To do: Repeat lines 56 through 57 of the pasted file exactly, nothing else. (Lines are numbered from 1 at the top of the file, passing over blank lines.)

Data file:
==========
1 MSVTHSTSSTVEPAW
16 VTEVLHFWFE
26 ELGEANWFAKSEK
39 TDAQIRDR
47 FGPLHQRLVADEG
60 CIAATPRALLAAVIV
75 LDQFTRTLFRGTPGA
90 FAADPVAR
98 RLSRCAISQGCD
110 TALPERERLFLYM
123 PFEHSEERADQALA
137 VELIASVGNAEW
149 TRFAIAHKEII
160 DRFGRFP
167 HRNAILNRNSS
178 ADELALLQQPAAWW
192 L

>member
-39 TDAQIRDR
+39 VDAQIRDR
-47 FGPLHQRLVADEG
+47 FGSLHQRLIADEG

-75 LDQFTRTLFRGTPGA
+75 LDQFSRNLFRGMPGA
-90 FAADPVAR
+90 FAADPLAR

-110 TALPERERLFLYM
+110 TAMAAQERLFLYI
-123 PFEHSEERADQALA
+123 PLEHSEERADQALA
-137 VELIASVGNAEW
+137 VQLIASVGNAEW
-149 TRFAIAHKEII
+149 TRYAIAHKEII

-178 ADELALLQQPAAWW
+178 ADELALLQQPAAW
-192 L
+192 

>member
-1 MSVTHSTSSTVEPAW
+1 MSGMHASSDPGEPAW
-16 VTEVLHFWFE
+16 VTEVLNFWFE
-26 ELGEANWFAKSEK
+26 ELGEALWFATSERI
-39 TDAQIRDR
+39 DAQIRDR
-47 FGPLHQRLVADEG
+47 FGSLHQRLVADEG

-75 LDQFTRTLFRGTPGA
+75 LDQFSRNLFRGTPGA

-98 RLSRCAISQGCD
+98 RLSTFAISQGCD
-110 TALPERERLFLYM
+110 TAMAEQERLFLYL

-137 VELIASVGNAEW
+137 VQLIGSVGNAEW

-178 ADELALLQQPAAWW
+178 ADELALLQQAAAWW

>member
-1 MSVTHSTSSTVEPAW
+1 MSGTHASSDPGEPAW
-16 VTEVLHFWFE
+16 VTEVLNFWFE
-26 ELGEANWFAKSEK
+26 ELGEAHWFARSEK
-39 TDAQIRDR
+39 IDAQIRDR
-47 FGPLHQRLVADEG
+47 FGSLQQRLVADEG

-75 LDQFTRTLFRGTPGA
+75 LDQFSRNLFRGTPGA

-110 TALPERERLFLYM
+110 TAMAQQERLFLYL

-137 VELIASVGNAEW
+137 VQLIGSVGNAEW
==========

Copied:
-137 VELIASVGNAEW
+137 VQLIGSVGNAEW